SETH MNOOKIN: In 2010, there were ten children in California who died of whooping cough. There was a measles outbreak in, in California a couple of years ago that cost 10 million dollars to contain. So the choice not to vaccinate has very real consequences for the public and society at large.
BOB GARFIELD: Okay, now let's get down to the provenance of the autism myth. Where did it begin?
SETH MNOOKIN: Well, it’s interesting. It really began with this one study that was conducted in 1998 by a doctor - who actually has since had his medical license revoked - a British doctor named Andrew Wakefield. And he proposed in a paper that was published in The Lancet that there was potentially a link between the measles vaccine and gut disorders, and there was also potentially a link between gut disorders and autism. In the paper itself, they were very careful not to say that they had any evidence of a link. But when Wakefield then went in front of the press, Wakefield was much more out front about saying that there was a likely connection and that parents should not vaccine. And immediately in the U.K. you saw MMR vaccine rates plummet.
BOB GARFIELD: The story did take hold.
SETH MNOOKIN: Well, what you saw immediately, starting the day after the press conference that Wakefield gave, was that the media presented this as an on-the-one-hand/on-the-other-hand scenario.
BOB GARFIELD: The New York Times used a sentence along the lines of “medicine is divided on this subject.”
SETH MNOOKIN: Exactly, and, and I think that the claim that medicine is divided on this is similar to the claim that scientists are divided on the issue of whether the Earth is round or flat. There are some people who believe the Earth is flat, but it’s not a question about which scientists are, are actually divided. So as the years went on and as studies specifically regarding the safety of the MMR vaccine continued to come in, for years you still had the coverage coming down in this sort of “who knows, we'll split the difference” type of sense.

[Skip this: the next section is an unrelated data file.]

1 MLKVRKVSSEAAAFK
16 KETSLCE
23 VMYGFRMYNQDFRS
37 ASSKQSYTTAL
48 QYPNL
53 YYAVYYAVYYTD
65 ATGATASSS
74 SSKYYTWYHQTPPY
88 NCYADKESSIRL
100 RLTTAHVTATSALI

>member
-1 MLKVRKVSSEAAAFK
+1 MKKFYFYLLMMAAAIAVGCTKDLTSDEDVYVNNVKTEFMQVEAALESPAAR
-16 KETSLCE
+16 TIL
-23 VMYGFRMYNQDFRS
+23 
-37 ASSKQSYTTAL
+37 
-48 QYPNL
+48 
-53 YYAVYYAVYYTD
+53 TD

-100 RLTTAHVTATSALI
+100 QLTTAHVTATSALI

BOB GARFIELD: So when we talk about media culpability here, there’s a number of issues. One is this sort of false balance problem. There was really no controversy at all but there was an organized group of vaccine skeptics who absolutely dominated the coverage, which was no accident. Can you tell me how this group coalesced to have such an impact on how the stories were covered, particularly on TV?
SETH MNOOKIN: Well, first, one thing which I think I should definitely point out is that in the very early days of this, there was not the amount of evidence indicating the safety of the MMR vaccine as there is today. Once this took off and you had a set of activists take hold of this, a lot of those activists were parents who had children who were very sick with autism or other developmental disorders, and that is a very compelling narrative for, for newspaper writers, for TV reporters. When journalists were faced with the question of how to frame a story, the human interest angle was clear. It was presenting it through the eyes of these parents who, who believe very strongly that their children had been damaged. Another thing I want to make clear is that I do not think that parents who believe this are trying to perpetrate any kind of fraud. I think that the blame, as it were, in this instance, lies with the various organs and people that perpetrated this. And that’s not just the media but it’s different -